[Met Performance] CID:85780

United States Premiere, New Production

La Habanera
I Compagnacci
Metropolitan Opera House, Wed, January 2, 1924

Debut : William Laparra, Augusto Carelli

La Habanera (1)
Raoul Laparra | Raoul Laparra
Florence Easton

Armand Tokatyan

Giuseppe Danise

Léon Rothier

Giordano Paltrinieri

Arnold Gabor

William Gustafson

Phradie Wells

Middle-aged Man
Vincenzo Reschiglian

James Wolfe

Blind Man
Paolo Ananian

Blind Man
Angelo Badà

Blind Man
Louis D'Angelo

Louise Hunter

Pietro Audisio

Minnie Egener

Louis Hasselmans

Samuel Thewman

Set Designer
Antonio Rovescalli

Set Designer
Joseph Novak

Costume Designer
William Laparra [Debut]

I Compagnacci (1)
Primo Riccitelli | Giovacchino Forzano
Anna Maria
Elisabeth Rethberg

Beniamino Gigli

Gustav Schützendorf

Adamo Didur

Angelo Badà

Giordano Paltrinieri

Pietro Audisio

Grace Anthony

Louis D'Angelo

Henriette Wakefield

Paolo Ananian

Leader of the Children
Louise Hunter

Police Chief
Vincenzo Reschiglian

Nannette Guilford

Lawrence Tibbett

Roberto Moranzoni

Wilhelm Von Wymetal

Set Designer
Augusto Carelli [Debut]

Costume Designer
Mathilde Castel-Bert

La Habanera received four performances this season.
I Compagnacci received three performances this season.
Leader of the Children..Louise Hunter

Review 1:

Review of H. O. O. in the January 10, 1924 issue of Musical Courier


Riccitelli's "I Compagnacci" is a horse of another color. Since the success of Puccini's "Gianni Schicchi," there have been several attempts to write an operatic comedy in the same style. One of them was seen in the ineffective "Anima Allegra," which turned up at the Metropolitan last year.

It is one of those operas where everybody stands at the back window to look out at the trial by fire, supposed to be going on below, and then rushes in crying, "O, he got through," rushes back again for another look, and then rushes in once more crying out, "O, he didn't get through!" All that, of course, is very exciting for an audience (!).

There are a lot of characters, but only two of much importance. Baldo and his girl, Anna Maria. They both have solos and they have a grand duet ending with the traditional passage in octaves. Both Gigli (Baldo) and Elisabeth Rethberg (Anna Maria) were very much better than the music they had to sing. In particular, the long lyric solo, sung by Mr. Gigli, gave him every opportunity to show off his glorious voice and he took advantage of it, though, unfortunately, Riccitelli did not have an original idea all the way through it. A pupil of Mascagni, most of the echoes were from that master, although Puccini was by no means forgotten. It was pitiful to listen to two such voices as those of the principals pour forth the inconsequential and uninteresting phrases. The orchestration is made with a thoroughly practiced hand.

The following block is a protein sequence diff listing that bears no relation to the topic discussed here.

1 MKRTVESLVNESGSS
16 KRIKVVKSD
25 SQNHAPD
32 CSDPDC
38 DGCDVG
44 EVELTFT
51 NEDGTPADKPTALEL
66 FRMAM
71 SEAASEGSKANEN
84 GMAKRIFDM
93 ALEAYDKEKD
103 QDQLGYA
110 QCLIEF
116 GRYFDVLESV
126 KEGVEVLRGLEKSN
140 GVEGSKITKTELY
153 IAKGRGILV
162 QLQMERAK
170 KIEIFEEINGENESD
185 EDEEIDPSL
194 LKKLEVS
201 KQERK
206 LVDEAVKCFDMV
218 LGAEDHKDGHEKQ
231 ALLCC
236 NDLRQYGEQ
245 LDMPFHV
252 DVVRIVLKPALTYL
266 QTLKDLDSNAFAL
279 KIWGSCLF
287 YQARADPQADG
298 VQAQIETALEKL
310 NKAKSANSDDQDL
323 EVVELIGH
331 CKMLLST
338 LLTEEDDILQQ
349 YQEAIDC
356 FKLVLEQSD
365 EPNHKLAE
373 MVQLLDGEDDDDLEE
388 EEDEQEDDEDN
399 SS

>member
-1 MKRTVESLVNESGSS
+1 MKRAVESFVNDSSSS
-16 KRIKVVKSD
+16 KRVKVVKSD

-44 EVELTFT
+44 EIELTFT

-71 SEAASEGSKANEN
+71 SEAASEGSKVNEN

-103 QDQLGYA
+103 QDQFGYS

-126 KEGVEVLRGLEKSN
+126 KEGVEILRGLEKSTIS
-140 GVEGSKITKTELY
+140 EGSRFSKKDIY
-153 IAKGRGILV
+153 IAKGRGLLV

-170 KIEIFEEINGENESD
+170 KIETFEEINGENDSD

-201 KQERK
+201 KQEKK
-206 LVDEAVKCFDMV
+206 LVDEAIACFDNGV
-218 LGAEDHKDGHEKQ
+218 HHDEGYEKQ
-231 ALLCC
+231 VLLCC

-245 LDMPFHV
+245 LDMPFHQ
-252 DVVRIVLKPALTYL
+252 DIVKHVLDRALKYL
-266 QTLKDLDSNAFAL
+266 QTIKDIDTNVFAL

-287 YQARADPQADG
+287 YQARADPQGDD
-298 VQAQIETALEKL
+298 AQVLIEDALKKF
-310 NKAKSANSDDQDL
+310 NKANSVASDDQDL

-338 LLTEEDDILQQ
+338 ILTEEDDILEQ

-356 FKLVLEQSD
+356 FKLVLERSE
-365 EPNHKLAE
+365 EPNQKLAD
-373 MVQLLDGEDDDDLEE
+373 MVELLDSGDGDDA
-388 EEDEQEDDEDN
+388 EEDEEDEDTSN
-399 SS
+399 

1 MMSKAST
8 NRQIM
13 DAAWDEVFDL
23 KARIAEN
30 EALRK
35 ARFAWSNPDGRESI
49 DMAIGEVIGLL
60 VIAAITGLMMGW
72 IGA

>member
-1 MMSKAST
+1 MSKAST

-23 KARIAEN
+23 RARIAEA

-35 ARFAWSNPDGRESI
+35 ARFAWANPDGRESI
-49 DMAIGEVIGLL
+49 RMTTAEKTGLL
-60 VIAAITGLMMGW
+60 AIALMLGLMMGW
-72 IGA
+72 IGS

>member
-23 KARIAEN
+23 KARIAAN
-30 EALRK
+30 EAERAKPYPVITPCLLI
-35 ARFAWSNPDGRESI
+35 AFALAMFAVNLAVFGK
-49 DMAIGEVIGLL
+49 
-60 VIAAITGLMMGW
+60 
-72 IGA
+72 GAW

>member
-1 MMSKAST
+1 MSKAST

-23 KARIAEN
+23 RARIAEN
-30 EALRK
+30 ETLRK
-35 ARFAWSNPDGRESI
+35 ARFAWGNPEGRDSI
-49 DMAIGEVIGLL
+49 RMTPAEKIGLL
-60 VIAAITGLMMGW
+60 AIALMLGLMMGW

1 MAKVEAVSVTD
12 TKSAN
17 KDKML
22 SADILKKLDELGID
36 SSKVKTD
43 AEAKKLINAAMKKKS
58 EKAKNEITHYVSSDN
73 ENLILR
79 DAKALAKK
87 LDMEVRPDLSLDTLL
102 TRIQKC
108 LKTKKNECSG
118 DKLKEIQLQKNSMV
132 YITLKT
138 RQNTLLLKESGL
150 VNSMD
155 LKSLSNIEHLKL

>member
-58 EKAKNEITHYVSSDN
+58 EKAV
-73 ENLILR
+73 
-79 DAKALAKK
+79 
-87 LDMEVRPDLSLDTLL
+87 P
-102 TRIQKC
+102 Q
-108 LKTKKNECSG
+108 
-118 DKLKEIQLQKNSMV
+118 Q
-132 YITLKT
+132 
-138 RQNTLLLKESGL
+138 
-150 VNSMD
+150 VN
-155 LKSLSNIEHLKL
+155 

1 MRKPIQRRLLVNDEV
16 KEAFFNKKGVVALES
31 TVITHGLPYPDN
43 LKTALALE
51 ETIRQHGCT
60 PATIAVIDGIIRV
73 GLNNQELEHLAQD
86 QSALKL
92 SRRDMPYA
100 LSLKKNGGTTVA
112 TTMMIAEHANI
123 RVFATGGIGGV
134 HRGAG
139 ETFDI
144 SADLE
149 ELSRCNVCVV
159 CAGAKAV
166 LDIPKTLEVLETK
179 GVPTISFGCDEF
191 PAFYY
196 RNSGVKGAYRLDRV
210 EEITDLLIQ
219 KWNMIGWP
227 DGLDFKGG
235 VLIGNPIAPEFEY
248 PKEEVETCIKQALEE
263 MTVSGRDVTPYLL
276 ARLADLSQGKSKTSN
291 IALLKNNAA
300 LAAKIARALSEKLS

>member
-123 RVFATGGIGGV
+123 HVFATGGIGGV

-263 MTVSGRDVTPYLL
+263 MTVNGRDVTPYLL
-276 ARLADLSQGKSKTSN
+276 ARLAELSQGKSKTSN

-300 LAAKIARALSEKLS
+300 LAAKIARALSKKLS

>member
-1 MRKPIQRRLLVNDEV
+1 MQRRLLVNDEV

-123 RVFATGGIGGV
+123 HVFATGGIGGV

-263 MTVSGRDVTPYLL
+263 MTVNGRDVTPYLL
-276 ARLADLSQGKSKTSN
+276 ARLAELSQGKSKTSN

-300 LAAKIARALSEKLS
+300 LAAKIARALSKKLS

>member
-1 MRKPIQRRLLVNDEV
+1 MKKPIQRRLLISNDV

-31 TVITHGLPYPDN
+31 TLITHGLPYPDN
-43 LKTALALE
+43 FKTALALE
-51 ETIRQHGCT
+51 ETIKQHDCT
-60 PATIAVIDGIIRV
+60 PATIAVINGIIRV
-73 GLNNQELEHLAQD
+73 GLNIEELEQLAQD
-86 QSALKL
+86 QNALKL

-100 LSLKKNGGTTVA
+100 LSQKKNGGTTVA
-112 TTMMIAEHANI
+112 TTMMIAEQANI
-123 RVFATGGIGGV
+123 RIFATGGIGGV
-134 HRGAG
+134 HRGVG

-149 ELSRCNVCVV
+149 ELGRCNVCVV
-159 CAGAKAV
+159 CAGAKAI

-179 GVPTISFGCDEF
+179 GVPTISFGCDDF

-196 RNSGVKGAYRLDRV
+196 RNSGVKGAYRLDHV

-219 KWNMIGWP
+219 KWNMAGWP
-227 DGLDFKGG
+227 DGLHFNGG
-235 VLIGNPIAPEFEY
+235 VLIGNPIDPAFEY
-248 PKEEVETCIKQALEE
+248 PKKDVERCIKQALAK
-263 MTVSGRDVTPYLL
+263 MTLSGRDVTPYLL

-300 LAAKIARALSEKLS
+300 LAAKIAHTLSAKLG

Besides singing splendidly, Gigli showed that the noted improvement of his acting is no flash in the pan. He played the part with real light comedy touch and thus made it more possible than it otherwise would have been. Miss Rethberg sang well. She had few opportunities to do any acting and was not particularly impressive when she did.

Angelo Bada, always a splendid character actor, stood out as Noferi. Gustave Schutzendorf, as Bernardo, worked hard as an actor and worked still harder to sing. Didur labored with the character of Venanzio, a comic monk. A lot of other people in smaller roles did their very best to put some life into the thing. Wilhelm Von Wymetal, the stage director, had evidently tried to make up for lack of interest in the libretto itself by keeping everybody running around the stage as much and as often as possible. It is not his fault that mere bustle can never supply the lack of any real action in a story.

Roberto Moranzoni conducted, and got all out of the score that there is in if-not much, after all. The audience appeared to like "I Compagnacci"- or at least its principal singers - better than "La Habanera," for the applause was much more plentiful.

The scenery was of the best Italian school, the school which still leans a little too strongly on more or less flapping canvas as its principal architectural ingredient. There seemed to be a little confusion in the geography of Florence, though whether it was the fault of Mr. Riccitelli, or the librettists, or the scene painter, or our memory, is hard to determine. Recollection says that the trials by fire were held in the great piazza in front of the Palazzo Vecchio, but Bernardo's house, to judge by the backdrop, was a long way from the Palazzo Vecchio, visible in the distance; and when everybody ran out on the porch and looked onto some unknown square or street, there was a unanimous turning of backs on the famous old palace.

Search by season: 1923-24

Search by title: La Habanera, I Compagnacci,

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